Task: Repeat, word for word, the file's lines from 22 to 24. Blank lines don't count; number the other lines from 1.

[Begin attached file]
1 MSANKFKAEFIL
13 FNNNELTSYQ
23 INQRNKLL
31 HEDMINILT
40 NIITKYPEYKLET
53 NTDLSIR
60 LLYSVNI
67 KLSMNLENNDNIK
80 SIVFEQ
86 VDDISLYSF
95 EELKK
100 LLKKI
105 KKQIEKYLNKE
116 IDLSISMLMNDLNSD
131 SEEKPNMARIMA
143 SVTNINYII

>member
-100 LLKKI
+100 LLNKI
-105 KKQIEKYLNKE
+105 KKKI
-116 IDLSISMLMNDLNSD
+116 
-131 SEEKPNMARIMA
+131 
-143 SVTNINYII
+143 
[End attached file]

-116 IDLSISMLMNDLNSD
+116 
-131 SEEKPNMARIMA